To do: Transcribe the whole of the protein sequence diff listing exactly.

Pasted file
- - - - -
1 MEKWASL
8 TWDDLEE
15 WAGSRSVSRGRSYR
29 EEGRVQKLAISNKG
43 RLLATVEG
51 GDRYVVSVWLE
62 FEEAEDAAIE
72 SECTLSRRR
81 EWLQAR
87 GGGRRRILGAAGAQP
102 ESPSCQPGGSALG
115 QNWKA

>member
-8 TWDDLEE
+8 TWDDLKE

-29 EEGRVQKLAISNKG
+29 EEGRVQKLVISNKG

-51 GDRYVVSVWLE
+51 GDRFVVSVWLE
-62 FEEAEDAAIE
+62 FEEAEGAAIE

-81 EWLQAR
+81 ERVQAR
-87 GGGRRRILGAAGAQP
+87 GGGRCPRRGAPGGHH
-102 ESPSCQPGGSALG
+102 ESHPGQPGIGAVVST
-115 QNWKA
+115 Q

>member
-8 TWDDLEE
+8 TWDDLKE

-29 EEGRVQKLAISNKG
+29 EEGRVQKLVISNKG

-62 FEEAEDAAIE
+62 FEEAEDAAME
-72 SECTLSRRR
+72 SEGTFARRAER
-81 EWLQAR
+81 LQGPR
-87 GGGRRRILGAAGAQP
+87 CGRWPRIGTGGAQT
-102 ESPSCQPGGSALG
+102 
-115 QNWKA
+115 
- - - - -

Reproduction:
1 MEKWASL
8 TWDDLEE
15 WAGSRSVSRGRSYR
29 EEGRVQKLAISNKG
43 RLLATVEG
51 GDRYVVSVWLE
62 FEEAEDAAIE
72 SECTLSRRR
81 EWLQAR
87 GGGRRRILGAAGAQP
102 ESPSCQPGGSALG
115 QNWKA

>member
-8 TWDDLEE
+8 TWDDLKE

-29 EEGRVQKLAISNKG
+29 EEGRVQKLVISNKG

-51 GDRYVVSVWLE
+51 GDRFVVSVWLE
-62 FEEAEDAAIE
+62 FEEAEGAAIE

-81 EWLQAR
+81 ERVQAR
-87 GGGRRRILGAAGAQP
+87 GGGRCPRRGAPGGHH
-102 ESPSCQPGGSALG
+102 ESHPGQPGIGAVVST
-115 QNWKA
+115 Q

>member
-8 TWDDLEE
+8 TWDDLKE

-29 EEGRVQKLAISNKG
+29 EEGRVQKLVISNKG

-62 FEEAEDAAIE
+62 FEEAEDAAME
-72 SECTLSRRR
+72 SEGTFARRAER
-81 EWLQAR
+81 LQGPR
-87 GGGRRRILGAAGAQP
+87 CGRWPRIGTGGAQT
-102 ESPSCQPGGSALG
+102 
-115 QNWKA
+115 